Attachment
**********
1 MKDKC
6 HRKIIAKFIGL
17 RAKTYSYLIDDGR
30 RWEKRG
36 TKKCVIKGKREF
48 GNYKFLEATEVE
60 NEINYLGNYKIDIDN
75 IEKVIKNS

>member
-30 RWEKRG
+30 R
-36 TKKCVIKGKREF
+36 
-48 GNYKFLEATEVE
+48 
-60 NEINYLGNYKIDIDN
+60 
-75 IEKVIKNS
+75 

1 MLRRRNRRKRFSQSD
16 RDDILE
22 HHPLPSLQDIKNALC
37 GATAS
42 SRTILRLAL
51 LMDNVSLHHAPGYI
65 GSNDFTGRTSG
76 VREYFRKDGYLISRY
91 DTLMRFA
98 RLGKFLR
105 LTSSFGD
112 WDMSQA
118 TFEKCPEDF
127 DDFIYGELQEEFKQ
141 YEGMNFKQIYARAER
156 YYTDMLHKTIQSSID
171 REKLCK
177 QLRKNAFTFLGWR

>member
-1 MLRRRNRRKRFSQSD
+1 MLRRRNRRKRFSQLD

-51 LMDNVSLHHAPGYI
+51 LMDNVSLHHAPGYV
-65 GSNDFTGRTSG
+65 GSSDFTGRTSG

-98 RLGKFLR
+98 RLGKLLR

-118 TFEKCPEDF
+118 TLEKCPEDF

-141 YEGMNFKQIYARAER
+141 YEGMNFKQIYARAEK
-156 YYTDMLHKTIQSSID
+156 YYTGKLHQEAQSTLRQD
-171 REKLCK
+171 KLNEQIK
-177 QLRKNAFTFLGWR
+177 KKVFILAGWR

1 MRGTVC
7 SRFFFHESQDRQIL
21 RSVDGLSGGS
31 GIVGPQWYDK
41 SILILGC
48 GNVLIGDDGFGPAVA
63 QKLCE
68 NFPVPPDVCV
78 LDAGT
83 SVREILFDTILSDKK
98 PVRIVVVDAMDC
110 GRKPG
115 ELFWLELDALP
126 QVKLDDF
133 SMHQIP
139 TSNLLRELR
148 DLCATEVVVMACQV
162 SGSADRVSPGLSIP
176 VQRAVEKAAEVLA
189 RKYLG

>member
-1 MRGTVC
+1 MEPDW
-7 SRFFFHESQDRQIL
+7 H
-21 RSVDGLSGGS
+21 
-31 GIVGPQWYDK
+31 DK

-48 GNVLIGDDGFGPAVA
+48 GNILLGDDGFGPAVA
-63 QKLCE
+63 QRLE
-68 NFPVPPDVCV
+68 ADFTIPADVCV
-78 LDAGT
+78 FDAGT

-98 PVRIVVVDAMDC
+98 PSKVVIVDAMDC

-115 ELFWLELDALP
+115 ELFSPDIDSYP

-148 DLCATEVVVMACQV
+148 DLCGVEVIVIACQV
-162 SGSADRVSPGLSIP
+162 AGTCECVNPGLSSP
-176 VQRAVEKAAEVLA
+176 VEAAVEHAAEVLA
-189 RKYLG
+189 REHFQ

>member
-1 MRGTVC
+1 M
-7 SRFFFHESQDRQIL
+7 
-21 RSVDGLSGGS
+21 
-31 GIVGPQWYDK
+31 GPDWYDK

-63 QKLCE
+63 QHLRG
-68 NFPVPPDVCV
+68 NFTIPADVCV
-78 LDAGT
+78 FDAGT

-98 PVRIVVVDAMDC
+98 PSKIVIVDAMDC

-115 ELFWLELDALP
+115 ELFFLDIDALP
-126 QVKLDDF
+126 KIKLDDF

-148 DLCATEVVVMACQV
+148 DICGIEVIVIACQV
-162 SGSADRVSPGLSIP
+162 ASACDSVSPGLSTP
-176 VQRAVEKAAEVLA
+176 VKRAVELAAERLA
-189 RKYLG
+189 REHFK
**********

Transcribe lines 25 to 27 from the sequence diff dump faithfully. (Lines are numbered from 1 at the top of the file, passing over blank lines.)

51 LMDNVSLHHAPGYI
65 GSNDFTGRTSG
76 VREYFRKDGYLISRY